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*** This review may contain spoilers ***
There were more than forty made between 1931 and 1949, Swedish actor
Warner Oland appearing in 16 of them, Sidney Toler in 22 and Roland
Winters in a round half dozen
Before the appearance of Chan, screen Orientals were often portrayed as being subhuman, always the villain and never the hero If producers wanted a villain of the deadliest kind, then they chose an Oriental Chan, and to a lesser extent, other Eastern detectives like Mr. Wong (Boris Karloff) and Mr. Moto (Peter Lorre) changed all that and helped make the celluloid "Wily Oriental Gentleman" more respectable
Shrewd, courteous and slow moving, Chan's trademark was a cut price wisdom, expressed throughout all his films in phrases like "Too many mixed drinks make big headaches," and "Silence is golden except in police station."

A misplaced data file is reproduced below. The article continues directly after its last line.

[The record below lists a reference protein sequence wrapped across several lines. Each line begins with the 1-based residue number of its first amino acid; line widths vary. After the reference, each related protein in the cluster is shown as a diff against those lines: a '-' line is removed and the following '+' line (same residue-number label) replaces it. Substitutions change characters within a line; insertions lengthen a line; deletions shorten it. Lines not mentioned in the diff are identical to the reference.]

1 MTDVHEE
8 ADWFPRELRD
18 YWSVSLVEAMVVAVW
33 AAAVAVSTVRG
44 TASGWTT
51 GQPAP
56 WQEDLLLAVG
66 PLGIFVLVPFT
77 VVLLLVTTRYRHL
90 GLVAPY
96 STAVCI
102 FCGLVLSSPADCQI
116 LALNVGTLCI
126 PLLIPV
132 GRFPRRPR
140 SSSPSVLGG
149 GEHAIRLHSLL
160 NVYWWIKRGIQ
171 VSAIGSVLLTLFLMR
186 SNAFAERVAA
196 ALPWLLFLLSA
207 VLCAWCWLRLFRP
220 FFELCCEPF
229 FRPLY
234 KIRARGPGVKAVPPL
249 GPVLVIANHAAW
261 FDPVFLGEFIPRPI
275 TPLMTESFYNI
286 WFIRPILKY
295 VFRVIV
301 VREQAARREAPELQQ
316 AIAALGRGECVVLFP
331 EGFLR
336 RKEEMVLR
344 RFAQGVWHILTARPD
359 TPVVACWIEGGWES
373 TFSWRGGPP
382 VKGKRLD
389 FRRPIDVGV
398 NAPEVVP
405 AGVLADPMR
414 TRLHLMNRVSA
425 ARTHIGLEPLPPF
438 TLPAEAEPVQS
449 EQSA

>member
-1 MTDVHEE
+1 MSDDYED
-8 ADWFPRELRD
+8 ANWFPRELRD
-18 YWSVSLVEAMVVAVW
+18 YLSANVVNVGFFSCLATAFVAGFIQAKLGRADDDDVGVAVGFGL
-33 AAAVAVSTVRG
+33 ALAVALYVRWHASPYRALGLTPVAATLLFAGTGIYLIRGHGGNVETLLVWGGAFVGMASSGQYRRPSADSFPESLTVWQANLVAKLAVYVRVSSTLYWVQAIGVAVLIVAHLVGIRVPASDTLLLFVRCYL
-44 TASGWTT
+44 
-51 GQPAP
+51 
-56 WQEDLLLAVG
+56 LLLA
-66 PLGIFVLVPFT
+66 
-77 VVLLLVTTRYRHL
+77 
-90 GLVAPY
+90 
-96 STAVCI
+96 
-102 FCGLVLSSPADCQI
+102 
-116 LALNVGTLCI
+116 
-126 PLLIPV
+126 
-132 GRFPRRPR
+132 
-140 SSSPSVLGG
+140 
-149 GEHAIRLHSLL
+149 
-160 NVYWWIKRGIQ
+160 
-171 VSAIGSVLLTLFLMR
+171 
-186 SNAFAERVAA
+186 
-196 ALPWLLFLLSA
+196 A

Like Vance and other popular detectives he would gather his suspects in one room, going round each in turn and finally pointing to the guilty person with the words: "You murderer." As much of his detection was based on bluff as on deduction; the condemned criminal might well have been better advised to stand his ground and challenge Chan to prove his case rather than make the traditional break for freedom
The film that is widely regarded as being one of the best Chan films is Bruce Humberstone's "Charlie Chan at the Opera." Not unlike a poor man's "Phantom of the Opera" it has Boris Karloff (in this case not the villain, just a red herring) as an operatic tenor suffering from aphasia (psychosomatic dumbness) who escapes from a mental asylum bent on revenge on his double-crossing opera singer wife The wife duly dies and so too does her operatic lover but on this occasion the murderer is not Karloff but someone less obvious